Volusian, c. November 251 - July or August 253 A.D., Neapolis, Samaria
Neapolis, Samaria, the biblical Shechemis, is now Nablus, Israel, the site of Joseph's Tomb and Jacob's well. Jesus spoke here to a Samaritan woman. The city was refounded as Flavia Neopolis after the Jewish Revolt. Nablus is home to about half the remaining worldwide Samaritan population of 600.
JD36449. Bronze AE 21, SNG ANS 1041, aVF, weight 5.918 g, maximum diameter 20.6 mm, die axis 180o, Neapolis mint, 251 - 253 AD.; obverse AVT KAIC G OVI TPEBO V[...], radiate, draped and cuirassedbust right; reverseFL NEAC POLEW, Mount Gerizim surmounted by temple and altar, stairway to temple, colonnade below; ex Amphora Coins (David Hendin); $125.00 (€96.25)
Trajan, 25 January 98 - 8 or 9 August 117 A.D., Ascalon, Philistia
Ascalon's era of autonomy, used to date this coin, began in 104 B.C.
RP58764. Bronze AE 24, Rosenberger 143, BMC Palestine 153, SNG ANS var 706 - 712 (date), SNG Cop 37 - 38 var (same), gF, weight 10.630 g, maximum diameter 23.7 mm, die axis 0o, Ascalon mint, 113 - 114 A.D.; obverse CEBACTOS (or similar), laureate head right; reverse ACKALO, Tyche-Astarte standing left on galley, long scepter vertical before in right, aphlaston in left, altar left, dove over ZIC (year 217) right; $80.00 (€61.60)
Septimius Severus, 9 April 193 - 4 February 211 A.D., Eleutheropolis, Syria Palaestina
Josephus wrote that in 68 A.D. Vespasian "seized upon two villages, which were in the very midst of Idumea, Betaris, and Caphartobas, he slew above ten thousand of the people, and carried into captivity above a thousand, and drove away the rest of the multitude, and placed no small part of his own forces in them, who overran and laid waste the whole mountainous country."
The site was demolished again during the Bar Kokhba revolt, 132 - 135.
Septimius Severus refounded the site as Eleutheropolis, its founding era beginning on January 1, 200 on its coins and inscriptions. Eleutheropolis became so important that Roman milestones in Palestine used it as the central point from which all distances were measured.
RP40352. Bronze AE 27, SNG ANS 891, F, weight 9.396 g, maximum diameter 27.4 mm, die axis 0o, Eleutheropolis mint, 203 A.D.; obverse AV KA CEP CEOVEVC PEP CEB or similar, laureate, draped and cuirassedbust right, from behind; reverse [L CE CEO ELEUQER], tetrastyle temple containing statue of Tyche standing left on river-god, holding bust and cornucopia, date ED (year 4) at sides; rare; $72.00 (€55.44)
Titus, 24 June 79 - 13 September 81 A.D., Judaea Capta, Caesarea, Judaea
Judaea Capta issue minted at Caesarea, Judaea.
JD42683. Bronze AE 24, Meshorer TJC 384, Hendin 1449, SNG ANS 477, Fair, weight 12.855 g, maximum diameter 23.0 mm, die axis 0o, Caesarea mint, as caesar, 71 - 73 A.D.; obverseAUTOKR TITOS KAISAR, laureate head right; reverseIOUDAIAS EALWKUIAS, trophy flanked by Judaea seated left, mourning and shield to right; ex Amphora Coins (David Hendin); $60.00 (€46.20)
Domitian, 13 September 81 - 18 September 96 A.D., Ascalon, Philistia
The Philistines conquered Canaanite Ashkelon about 1150 B.C. and it became one of the five Philistine cities that were constantly warring with the Israelites and the Kingdom of Judah. The last of the Philistine cities to hold out against Nebuchadnezzar, it finally fell in 604 B.C.; burned and destroyed, its people exiled, the Philistine era ended. Ashkelon was rebuilt, dominated by Persian culture. After the Alexander's conquest, Ashkelon was an important Hellenistic seaport. The Jews drove the Greeks out of the region during the Maccabean Revolt, which lasted from 167 to 160 B.C. In 63 B.C. the area was incorporated into the Roman Republic. Cleopatra VII used Ashkelon as her refuge when her brother and sister exiled her in 49 B.C. The city remained loyal to Rome during the First Jewish Revolt.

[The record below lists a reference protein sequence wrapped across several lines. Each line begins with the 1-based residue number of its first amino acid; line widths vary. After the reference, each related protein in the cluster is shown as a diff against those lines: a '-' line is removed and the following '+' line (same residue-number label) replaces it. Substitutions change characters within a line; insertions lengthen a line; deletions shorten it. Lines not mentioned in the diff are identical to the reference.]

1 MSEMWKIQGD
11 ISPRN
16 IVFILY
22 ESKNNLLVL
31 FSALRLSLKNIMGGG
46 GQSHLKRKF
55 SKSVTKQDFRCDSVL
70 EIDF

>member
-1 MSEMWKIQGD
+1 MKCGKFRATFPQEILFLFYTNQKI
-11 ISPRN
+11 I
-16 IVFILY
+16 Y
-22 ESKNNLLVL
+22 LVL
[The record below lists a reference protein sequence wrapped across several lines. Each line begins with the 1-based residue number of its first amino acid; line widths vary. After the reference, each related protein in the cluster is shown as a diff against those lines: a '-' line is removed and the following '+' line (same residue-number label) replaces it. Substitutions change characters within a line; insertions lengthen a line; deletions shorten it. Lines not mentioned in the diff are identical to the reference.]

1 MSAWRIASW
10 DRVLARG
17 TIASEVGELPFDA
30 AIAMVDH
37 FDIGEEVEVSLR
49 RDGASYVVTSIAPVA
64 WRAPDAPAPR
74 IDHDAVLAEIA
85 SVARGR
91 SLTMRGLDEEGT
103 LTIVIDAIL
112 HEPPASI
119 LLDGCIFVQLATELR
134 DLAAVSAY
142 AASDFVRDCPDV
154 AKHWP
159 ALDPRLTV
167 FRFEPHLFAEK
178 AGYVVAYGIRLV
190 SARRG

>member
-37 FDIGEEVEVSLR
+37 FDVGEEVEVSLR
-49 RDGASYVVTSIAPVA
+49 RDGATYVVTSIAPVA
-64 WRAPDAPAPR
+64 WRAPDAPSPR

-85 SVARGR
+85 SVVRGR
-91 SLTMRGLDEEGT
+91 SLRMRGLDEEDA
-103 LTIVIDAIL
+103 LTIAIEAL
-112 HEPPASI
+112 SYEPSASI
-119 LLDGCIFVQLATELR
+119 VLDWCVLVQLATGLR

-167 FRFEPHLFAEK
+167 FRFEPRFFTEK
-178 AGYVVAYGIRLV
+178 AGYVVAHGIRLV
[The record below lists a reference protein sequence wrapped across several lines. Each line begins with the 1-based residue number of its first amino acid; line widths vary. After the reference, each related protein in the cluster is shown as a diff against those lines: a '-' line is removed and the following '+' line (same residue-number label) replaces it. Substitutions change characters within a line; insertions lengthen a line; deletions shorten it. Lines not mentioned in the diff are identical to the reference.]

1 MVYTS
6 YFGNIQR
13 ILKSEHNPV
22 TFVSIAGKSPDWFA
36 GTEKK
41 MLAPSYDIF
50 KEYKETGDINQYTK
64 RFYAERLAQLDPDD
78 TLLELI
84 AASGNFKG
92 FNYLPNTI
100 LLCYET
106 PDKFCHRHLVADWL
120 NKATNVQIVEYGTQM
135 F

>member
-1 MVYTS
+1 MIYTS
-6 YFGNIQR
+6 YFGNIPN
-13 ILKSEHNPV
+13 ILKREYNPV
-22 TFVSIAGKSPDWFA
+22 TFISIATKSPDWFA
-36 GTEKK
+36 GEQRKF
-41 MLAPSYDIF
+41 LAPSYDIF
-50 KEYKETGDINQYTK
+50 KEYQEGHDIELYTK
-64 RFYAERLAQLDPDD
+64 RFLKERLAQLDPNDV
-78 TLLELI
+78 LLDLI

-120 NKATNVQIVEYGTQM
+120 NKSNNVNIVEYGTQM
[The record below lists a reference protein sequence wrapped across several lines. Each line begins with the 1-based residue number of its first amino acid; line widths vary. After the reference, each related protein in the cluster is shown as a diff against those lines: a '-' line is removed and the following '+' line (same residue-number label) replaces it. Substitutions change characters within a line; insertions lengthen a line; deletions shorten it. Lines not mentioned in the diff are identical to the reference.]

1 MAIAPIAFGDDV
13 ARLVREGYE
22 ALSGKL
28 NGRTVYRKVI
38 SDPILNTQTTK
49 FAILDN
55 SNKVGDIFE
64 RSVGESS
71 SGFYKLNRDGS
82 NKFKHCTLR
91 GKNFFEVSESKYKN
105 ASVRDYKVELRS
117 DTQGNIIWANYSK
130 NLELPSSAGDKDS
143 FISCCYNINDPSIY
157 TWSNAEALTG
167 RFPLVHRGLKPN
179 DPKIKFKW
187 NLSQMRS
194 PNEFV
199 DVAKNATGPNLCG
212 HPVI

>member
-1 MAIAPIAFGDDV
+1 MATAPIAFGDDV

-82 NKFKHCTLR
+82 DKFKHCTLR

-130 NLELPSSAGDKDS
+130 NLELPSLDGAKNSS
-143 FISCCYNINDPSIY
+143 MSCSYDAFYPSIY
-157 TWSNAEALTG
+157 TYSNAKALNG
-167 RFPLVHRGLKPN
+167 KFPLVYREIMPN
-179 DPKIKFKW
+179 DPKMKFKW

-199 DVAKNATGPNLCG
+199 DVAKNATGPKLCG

JD58918. Bronze AE 20, RPC II 2211; Rosenberger 114; SNG ANS 698; BMC Palestine p. 121, 126 - 128, SNG Cop -, F, weight 10.932 g, maximum diameter 23.6 mm, die axis 0o, Ascalon mint, 85 - 86 A.D.; obverseSEBASTOS, laureate head left; reverseASKALW, Tyche standing left, on prow of galley, holding standard in right, aphlaston in left, incense altar in left field, dove and QPR (year 189) / B in right; $60.00 (€46.20)
Elagabalus, 16 May 218 - 11 March 222 A.D., Neapolis, Samaria
Neapolis, Samaria, the biblical Shechemis, is now Nablus, Israel. It is the site of Joseph's Tomb and Jacob's well. Jesus spoke here to a Samaritan woman. Neapolis is home to about half the remaining worldwide Samaritan population of 600.
RP45835. Bronze AE 20, SNG ANS 6, 996-1005; Hendin 881; countermark: Howgego 666, (37 pcs), aVF, weight 7.783 g, maximum diameter 19.0 mm, die axis 45o, Samaria, Neapolis mint, obverse AYT K M AYP ANTWNINOC or similar, laureate bust right, countermarked with "A" in incuse square; reverseFL NEACPOLEW CYP P or similar, Mt. Gerizim with arched colonnade, roadway, shrines, altar and temple; ex Amphora Coins (David Hendin); $45.00 (€34.65)
Titus, 24 June 79 - 13 September 81 A.D., Gadara, Decapolis
Gadara (Um Qais, Jordan), located on a mountain summit about 6 miles south-east of the Sea of Galilee, was the capital of the Roman province Peraea. The local era of Gadara (Pompeian) began in 64 B.C. Mark (5:1) and Luke (8:26-39) describe the miracle healing of a demoniac (Matthew [8:28-34] says two demoniacs) in the country of the Gadarenes. Gadara had a large Jewish population and the reverse of this type is similar to that used on some Judean prutah.
BB62562. Bronze AE 19, RPC II 2096, Spijkerman 30, SNG ANS 1302, Hendin -, aF, weight 4.862 g, maximum diameter 17.5 mm, die axis 0o, Gadara mint, as caesar, 73 - 74 A.D.; obverseTITOS KAISAR, laureate head right; reverseGADAREWN, L ZLR (year 137=A.D. 73/74), two crossed cornucopia, cruciform ornament between; $25.00 (€19.25)